Vampire Clay (Chi o sû nendo) first published by SciFiNow
“I don’t want to lose my individuality to convention.”
These words, uttered by one of five students in a new rural prep school for Tokyo’s hyper-competitive fine arts courses, cuts to the heart of Soichi Umezawa’s feature debut Vampire Clay (Chi o sû nendo). For while the film is certainly built, as its very title signals, upon familiar horror conventions (not only vampires but also the slasher, demonology and even, towards the end, the city-destroying kaiju), Umezawa remoulds all of these into something peculiar and highly individual – ensuring that Vampire Clay, concerned as it is with the transformative potential of the plastic arts, is also a film about itself and its own fictile forms.
As these five wannabe sculptors bicker and fret about their chances of getting into a prestigious Tokyo university, and deal in petty rivalries and little romances, their hapless, bitter teacher Aina (Asuka Kurosawa) questions her own ability to shape her young wards into great artists. Yet when she discovers, bagged and buried in the woods outside, some clay with its own history connected to another artist who had once lived there, she inadvertently unleashes a demonic blood-sucking creature (realised, of course, through claymation) which absorbs – but also embodies and expresses – all the characters’ provincial ambitions to take Tokyo by storm.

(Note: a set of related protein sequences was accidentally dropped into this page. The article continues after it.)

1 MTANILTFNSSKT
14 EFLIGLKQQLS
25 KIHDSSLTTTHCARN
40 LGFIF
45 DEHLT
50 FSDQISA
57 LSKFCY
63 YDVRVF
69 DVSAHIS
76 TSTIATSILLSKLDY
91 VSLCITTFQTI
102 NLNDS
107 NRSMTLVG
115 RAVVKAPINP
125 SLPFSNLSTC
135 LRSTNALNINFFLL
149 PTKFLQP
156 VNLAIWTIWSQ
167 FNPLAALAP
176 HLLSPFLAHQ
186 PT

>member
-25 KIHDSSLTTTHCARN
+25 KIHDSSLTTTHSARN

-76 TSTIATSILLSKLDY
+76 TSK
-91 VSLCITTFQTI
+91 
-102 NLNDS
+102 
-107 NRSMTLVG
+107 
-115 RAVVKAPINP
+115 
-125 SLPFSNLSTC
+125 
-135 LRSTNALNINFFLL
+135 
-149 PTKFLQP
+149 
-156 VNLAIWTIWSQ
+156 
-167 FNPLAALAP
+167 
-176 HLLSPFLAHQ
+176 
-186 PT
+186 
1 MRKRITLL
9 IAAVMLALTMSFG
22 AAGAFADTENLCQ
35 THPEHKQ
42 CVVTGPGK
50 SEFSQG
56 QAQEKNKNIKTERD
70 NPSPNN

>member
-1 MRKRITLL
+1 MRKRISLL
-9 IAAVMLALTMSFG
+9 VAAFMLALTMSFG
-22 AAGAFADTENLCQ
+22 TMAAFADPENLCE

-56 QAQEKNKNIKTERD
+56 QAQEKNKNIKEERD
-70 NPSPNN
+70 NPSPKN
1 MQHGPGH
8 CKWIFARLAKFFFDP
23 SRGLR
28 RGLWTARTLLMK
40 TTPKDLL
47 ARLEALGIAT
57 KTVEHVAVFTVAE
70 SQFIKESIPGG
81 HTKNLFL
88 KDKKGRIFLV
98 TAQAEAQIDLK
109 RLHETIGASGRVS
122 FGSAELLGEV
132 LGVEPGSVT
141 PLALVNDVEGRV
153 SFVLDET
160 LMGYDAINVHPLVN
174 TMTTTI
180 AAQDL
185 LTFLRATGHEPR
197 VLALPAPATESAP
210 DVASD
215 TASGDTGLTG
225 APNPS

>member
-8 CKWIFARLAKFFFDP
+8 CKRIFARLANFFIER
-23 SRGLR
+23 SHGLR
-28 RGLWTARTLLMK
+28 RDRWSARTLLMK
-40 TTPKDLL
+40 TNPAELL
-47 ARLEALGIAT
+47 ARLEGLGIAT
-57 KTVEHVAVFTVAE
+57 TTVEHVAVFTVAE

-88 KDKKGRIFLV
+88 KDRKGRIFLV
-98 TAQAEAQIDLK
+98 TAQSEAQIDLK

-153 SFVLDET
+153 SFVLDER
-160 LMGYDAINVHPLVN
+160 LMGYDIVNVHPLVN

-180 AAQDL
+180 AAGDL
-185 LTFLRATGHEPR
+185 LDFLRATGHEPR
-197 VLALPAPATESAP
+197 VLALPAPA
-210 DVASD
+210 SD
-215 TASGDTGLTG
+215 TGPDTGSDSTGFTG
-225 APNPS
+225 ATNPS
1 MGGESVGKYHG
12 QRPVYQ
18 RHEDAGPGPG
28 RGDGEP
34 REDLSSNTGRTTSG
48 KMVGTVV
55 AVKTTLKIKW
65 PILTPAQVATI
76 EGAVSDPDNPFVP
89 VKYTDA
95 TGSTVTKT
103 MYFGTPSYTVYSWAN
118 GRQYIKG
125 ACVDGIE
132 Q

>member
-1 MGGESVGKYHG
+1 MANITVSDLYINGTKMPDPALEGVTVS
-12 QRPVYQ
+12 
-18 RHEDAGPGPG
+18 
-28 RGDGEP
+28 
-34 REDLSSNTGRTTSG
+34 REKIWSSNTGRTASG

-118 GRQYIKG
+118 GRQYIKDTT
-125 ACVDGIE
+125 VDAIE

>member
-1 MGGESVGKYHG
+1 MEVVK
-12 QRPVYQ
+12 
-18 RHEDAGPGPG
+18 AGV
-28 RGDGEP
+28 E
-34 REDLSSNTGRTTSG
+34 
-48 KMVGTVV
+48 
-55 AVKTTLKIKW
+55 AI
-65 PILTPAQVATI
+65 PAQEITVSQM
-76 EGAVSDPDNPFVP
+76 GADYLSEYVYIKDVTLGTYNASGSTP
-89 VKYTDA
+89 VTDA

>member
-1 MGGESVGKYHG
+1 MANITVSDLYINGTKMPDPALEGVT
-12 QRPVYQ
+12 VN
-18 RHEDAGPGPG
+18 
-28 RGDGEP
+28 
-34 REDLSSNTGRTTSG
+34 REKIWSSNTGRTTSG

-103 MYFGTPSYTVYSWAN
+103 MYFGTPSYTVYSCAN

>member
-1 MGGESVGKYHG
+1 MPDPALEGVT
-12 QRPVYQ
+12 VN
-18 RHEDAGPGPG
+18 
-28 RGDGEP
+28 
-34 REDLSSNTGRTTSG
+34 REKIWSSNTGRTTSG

Cribbing from countless slash-and-dash flicks (our clay killer likes to stab his prey before grotesquely assimilating them), but also from the stop-motion sections of Eraserhead (1977) and the body horror of David Cronenberg, Vampire Clay brings all kinds of freak to its frights. Sure the performances are a little overplayed (not that this did Nobuhiko Obayashi’s House any harm), and sure the many scenes of flight-and-fight are not as varied as the monster’s Protean form – but this film of eerie earthenware and earthworms-that-turn comes with enough individuality and eccentricity, if not downright idiosyncrasy, to earn itself the sort of appreciation (and, no doubt from some, abhorrent rejection) that typically greets products of outsider art.
© Anton Bitel